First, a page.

Go and sell that thou hast, and give to the poor, and thou shalt have treasure in heaven: not that either the law of God, or Gospel of Christ, require this to be done of all men, and at all times; for though it is a duty binding upon all, and always, to relieve the poor and the needy, yet a man is not obliged to give all that he has to them; see 2 Corinthians 8:11 nor does either legal or Christian perfection lie in doing this: a man may give all his goods to the poor and yet be destitute of the grace of God, 1 Corinthians 13:3 much less can such an action merit the heavenly treasure of eternal life. Nevertheless of some persons, and in some cases, it has been required, that they part with all their worldly substance, for the sake of Christ and his Gospel; as the apostles were called to leave all and follow Christ, as this man was also – Gill

Go and sell that thou hast ... - The young man declared that he had kept the law. That law required, among other things, that he should love his neighbor as himself. It required, also, that he should love the Lord his God supremely; that is, more than all other objects. If he had that true love to God and man - if he loved his Maker and fellow-creatures more than he did his property, he would be willing to give up his wealth to the service of God and of man – Barnes

The worldly attachments that prevent us from embarking on the path of perfection are not the same for every person. Likewise the test of our devotion would be different for each. For this man, it is his possessions. For others, it might be something else, like vanity, pride, power or position (cf 1 Jn 2:15-16, Rom 12:2, Jam 1:27). Because they stand in the way of our spiritual growth, it is imperative that we overcome these obstacles. The question for each of us is whether we can relinquish the things that keep us from following Jesus.

Jesus loves this young man for the sincerity with which he seeks holiness. While the invitation is likewise sincere, Jesus knows what the man’s answer would be. In setting a condition that he knew the man could not meet, Jesus is planting the seed of self-knowledge that will, I believe, bring about spiritual growth in time.

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This is another "old chestnut" that has consumed far to much theological ink and debate. The troublesome word at the heart of this debate is the adjective, τέλειος (teleios). The meaning for this is given by BDAG as:

  1. pertaining to meeting the highest standard
  • (a) of things: perfect, eg, James 1:4a, 17, 25, 1 John 4:18, Heb 9:11, Rom 12:2, 1 Cor 13:10, etc
  • (b) as acme of badness
  • (c) of persons who are fully up to standard in certain a respect and not satisfied with half-way measures, perfect, complete, expert,
  1. pertaining to being mature, full-grown, adult, Eph 4:13, 1 Cor 14:20, Heb 5:14, 1 Cor 2:6, etc
  2. pertaining to being a cult initiate, initiated, eg, Phil 3:15, Col 1:28.
  3. pertaining to being fully developed in a moral sense:
  • (a) of humans, perfect, fully developed, eg, James 1:4b, 3:2, Matt 19:21, 5:48a, Col 4:12.
  • (b) of God, perfect, Matt 5:48b (ie, God is a role-model for unlimited display of beneficence ...)

The meaning of Matt 5:48 is further explained by the parallel record in Luke 6:35, 36 -

But love your enemies, do good to them, and lend to them, expecting nothing in return. Then your reward will be great, and you will be sons of the Most High; for He is kind to the ungrateful and wicked. Be merciful, just as your Father is merciful.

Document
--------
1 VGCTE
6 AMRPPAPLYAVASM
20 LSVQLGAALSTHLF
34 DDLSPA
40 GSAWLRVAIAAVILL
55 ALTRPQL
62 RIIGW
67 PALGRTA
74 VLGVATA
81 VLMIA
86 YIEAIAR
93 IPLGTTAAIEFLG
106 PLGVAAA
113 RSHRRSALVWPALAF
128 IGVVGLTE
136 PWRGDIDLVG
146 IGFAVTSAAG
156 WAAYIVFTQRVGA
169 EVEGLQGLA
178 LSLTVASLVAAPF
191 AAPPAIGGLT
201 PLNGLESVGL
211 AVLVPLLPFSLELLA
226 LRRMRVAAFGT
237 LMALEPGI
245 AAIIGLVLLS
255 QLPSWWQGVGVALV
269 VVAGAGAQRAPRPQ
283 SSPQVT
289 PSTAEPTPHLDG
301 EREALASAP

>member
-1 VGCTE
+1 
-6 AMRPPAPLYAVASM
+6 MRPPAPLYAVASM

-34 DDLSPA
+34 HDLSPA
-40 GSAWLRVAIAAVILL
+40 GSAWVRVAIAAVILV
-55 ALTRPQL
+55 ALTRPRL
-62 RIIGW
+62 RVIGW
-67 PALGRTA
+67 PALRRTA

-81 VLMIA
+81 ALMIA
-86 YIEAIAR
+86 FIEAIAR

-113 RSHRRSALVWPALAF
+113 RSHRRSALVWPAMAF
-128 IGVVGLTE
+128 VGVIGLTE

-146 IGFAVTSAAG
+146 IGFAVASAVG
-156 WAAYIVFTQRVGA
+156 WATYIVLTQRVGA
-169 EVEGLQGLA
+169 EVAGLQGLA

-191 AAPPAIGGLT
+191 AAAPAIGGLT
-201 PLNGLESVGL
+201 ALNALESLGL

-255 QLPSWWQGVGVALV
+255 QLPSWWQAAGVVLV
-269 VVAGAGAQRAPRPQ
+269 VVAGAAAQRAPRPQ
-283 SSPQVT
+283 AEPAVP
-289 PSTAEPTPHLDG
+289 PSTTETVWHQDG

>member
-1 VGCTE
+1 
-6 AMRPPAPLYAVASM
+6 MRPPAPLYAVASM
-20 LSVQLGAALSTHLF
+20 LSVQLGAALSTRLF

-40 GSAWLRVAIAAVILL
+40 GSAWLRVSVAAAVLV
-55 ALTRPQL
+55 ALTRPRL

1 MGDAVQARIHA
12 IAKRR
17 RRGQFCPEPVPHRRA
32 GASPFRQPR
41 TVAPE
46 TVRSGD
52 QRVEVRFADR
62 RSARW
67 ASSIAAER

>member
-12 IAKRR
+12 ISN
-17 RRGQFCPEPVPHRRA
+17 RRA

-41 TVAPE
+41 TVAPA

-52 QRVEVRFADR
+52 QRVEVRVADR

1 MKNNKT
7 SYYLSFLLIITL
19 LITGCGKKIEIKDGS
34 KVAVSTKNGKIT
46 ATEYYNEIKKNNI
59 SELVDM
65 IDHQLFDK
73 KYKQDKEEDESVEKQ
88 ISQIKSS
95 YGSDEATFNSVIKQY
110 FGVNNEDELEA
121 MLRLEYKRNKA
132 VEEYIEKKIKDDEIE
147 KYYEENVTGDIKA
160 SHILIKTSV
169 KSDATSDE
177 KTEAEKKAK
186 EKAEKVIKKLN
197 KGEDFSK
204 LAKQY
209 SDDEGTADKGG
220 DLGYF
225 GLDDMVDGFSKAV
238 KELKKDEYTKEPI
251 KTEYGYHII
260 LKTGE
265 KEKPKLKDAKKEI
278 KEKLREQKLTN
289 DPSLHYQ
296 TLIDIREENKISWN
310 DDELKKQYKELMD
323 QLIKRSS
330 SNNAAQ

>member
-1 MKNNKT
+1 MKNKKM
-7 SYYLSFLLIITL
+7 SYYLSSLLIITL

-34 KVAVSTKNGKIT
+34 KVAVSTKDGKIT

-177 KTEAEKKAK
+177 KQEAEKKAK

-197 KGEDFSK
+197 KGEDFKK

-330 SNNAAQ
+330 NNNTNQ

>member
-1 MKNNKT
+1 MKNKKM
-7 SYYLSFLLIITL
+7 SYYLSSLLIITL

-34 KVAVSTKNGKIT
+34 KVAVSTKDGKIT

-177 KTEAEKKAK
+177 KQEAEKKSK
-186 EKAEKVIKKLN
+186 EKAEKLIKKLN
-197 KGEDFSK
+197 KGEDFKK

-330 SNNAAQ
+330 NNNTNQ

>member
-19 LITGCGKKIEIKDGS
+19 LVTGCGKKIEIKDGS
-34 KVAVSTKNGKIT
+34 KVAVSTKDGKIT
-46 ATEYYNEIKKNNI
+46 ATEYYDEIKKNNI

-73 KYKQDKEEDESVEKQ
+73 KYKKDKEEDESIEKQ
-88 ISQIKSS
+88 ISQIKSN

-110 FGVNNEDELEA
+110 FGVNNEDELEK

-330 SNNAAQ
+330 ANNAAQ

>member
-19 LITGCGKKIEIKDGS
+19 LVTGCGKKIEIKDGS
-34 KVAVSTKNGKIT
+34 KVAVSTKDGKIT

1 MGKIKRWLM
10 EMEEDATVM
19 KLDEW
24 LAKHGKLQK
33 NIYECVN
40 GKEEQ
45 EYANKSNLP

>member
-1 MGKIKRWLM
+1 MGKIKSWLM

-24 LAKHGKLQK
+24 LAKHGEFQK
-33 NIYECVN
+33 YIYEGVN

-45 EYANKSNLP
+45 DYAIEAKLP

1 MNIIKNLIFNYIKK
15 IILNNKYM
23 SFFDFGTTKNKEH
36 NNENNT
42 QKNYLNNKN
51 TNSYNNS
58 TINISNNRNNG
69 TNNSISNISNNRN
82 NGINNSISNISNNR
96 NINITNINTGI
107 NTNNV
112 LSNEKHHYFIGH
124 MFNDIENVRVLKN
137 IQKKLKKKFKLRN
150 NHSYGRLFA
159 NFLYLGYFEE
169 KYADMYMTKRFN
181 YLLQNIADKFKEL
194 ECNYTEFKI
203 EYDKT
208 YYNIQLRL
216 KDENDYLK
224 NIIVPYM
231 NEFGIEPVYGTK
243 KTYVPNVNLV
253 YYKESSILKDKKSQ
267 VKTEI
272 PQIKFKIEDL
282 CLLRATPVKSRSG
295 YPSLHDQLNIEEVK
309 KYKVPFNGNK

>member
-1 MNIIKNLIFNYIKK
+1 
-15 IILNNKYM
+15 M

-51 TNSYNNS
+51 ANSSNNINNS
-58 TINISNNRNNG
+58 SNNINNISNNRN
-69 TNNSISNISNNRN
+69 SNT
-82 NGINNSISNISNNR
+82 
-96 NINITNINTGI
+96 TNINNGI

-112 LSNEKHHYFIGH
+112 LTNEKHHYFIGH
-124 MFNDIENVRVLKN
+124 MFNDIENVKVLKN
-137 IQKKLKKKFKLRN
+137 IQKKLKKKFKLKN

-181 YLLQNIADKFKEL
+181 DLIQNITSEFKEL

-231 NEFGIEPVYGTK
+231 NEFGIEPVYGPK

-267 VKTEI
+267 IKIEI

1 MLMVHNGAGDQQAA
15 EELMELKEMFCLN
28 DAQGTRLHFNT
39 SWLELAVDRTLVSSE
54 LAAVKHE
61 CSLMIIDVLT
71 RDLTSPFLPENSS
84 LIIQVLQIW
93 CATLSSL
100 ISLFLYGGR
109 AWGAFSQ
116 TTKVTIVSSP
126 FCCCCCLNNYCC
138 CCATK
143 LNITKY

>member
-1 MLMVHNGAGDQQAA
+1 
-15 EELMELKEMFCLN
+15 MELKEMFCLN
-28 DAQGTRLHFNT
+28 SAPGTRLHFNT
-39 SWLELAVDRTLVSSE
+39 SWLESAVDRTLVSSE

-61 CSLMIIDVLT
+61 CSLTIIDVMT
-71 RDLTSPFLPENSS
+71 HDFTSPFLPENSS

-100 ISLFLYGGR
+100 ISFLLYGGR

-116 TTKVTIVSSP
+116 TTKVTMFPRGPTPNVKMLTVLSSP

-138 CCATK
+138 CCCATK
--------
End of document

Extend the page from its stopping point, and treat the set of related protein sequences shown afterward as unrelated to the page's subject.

This and the exhortation in Matt 19:21 is instructing Jesus' disciples to be as kind, generous and loving as God is (Eph 5:1). Compare, John 13:34, 35, 2 Peter 1:4, Luke 6:34, 1 Tim 1:16.

Indeed, the instruction in Matt 5:48 is part of a series of such commands in Jesus' sermon on the mount telling His disciples to imitate Jesus and God in all things such as to be forgiving, Matt 6:12, 14, 15, 18:35, Eph 4:32, Col 3:13.

Matt 5:48, 19:21

First note that in Matt 19:21, none of verbs "to be perfect" in these two verses are imperative/commands. Only the verb "to sell" is imperative, but that is modified by the previous clause, "if you desire to be complete"; thus, the verb "to sell" cannot be taken as an unconditional command.

The verb in Matt 5:48 is much more interesting - here is my literal translation

Therefore, you shall be perfect as your Father who is heavenly is perfect.

This verse concludes the series of instructions about being kind and generous even to the undeserving in the previous verse and thus is exactly parallel to the record in Luke 6. If we are kind and generous, even to the undeserving, then we will be complete/perfect/mature Christians.

Jesus emphasized this same teaching in Matt 25:31-46 in His parable about the sheep and goats.

Note the helpful (historically speaking) remarks of the Cambridge commentary on Matt 5:48

48 Be ye Lit. Ye shall be perfect. Either

  1. in reference to a future state, “if ye have this true love or charity ye shall be perfect hereafter;” or
  2. the future has an imperative force, and perfect is limited by the preceding words = perfect in respect of love, i. e. “love your enemies as well as your neighbours,” because your Father being perfect in respect of love does this.

This shows that at least some commentators believe Jesus prediction of a state of perfection applies either to this world or only the world to come 9in heaven) as the father is in heaven. But this is another discussion.